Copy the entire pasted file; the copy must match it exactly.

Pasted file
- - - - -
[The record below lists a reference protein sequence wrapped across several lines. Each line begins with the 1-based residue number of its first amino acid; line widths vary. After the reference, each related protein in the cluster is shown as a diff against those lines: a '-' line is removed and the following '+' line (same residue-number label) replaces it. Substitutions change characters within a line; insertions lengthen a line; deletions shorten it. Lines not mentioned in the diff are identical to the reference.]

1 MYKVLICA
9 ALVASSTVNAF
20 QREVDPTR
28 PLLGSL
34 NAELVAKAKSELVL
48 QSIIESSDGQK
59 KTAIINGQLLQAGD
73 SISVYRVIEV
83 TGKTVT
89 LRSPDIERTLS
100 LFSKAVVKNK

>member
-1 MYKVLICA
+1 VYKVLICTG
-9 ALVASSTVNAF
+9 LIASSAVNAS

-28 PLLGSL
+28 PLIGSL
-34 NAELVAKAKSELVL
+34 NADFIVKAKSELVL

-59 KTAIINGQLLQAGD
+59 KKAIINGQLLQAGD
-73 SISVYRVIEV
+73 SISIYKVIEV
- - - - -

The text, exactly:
[The record below lists a reference protein sequence wrapped across several lines. Each line begins with the 1-based residue number of its first amino acid; line widths vary. After the reference, each related protein in the cluster is shown as a diff against those lines: a '-' line is removed and the following '+' line (same residue-number label) replaces it. Substitutions change characters within a line; insertions lengthen a line; deletions shorten it. Lines not mentioned in the diff are identical to the reference.]

1 MYKVLICA
9 ALVASSTVNAF
20 QREVDPTR
28 PLLGSL
34 NAELVAKAKSELVL
48 QSIIESSDGQK
59 KTAIINGQLLQAGD
73 SISVYRVIEV
83 TGKTVT
89 LRSPDIERTLS
100 LFSKAVVKNK

>member
-1 MYKVLICA
+1 VYKVLICTG
-9 ALVASSTVNAF
+9 LIASSAVNAS

-28 PLLGSL
+28 PLIGSL
-34 NAELVAKAKSELVL
+34 NADFIVKAKSELVL

-59 KTAIINGQLLQAGD
+59 KKAIINGQLLQAGD
-73 SISVYRVIEV
+73 SISIYKVIEV